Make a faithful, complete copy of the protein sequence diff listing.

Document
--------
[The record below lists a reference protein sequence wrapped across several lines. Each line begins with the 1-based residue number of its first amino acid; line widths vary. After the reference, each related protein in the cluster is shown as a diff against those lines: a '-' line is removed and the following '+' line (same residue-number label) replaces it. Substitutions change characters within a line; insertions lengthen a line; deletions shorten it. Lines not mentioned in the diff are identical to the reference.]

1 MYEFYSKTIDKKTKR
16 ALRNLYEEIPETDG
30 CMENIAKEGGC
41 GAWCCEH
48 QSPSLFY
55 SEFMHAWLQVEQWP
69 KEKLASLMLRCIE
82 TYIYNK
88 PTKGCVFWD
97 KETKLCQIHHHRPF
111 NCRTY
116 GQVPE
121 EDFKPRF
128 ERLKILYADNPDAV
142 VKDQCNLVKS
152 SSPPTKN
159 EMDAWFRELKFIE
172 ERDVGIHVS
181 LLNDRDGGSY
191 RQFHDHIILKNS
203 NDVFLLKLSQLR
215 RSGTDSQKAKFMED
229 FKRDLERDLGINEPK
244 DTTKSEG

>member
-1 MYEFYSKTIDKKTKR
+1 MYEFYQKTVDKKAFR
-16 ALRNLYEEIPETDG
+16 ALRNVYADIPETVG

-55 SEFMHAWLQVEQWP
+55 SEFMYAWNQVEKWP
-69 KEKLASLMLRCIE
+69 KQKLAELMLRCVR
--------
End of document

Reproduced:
[The record below lists a reference protein sequence wrapped across several lines. Each line begins with the 1-based residue number of its first amino acid; line widths vary. After the reference, each related protein in the cluster is shown as a diff against those lines: a '-' line is removed and the following '+' line (same residue-number label) replaces it. Substitutions change characters within a line; insertions lengthen a line; deletions shorten it. Lines not mentioned in the diff are identical to the reference.]

1 MYEFYSKTIDKKTKR
16 ALRNLYEEIPETDG
30 CMENIAKEGGC
41 GAWCCEH
48 QSPSLFY
55 SEFMHAWLQVEQWP
69 KEKLASLMLRCIE
82 TYIYNK
88 PTKGCVFWD
97 KETKLCQIHHHRPF
111 NCRTY
116 GQVPE
121 EDFKPRF
128 ERLKILYADNPDAV
142 VKDQCNLVKS
152 SSPPTKN
159 EMDAWFRELKFIE
172 ERDVGIHVS
181 LLNDRDGGSY
191 RQFHDHIILKNS
203 NDVFLLKLSQLR
215 RSGTDSQKAKFMED
229 FKRDLERDLGINEPK
244 DTTKSEG

>member
-1 MYEFYSKTIDKKTKR
+1 MYEFYQKTVDKKAFR
-16 ALRNLYEEIPETDG
+16 ALRNVYADIPETVG

-55 SEFMHAWLQVEQWP
+55 SEFMYAWNQVEKWP
-69 KEKLASLMLRCIE
+69 KQKLAELMLRCVR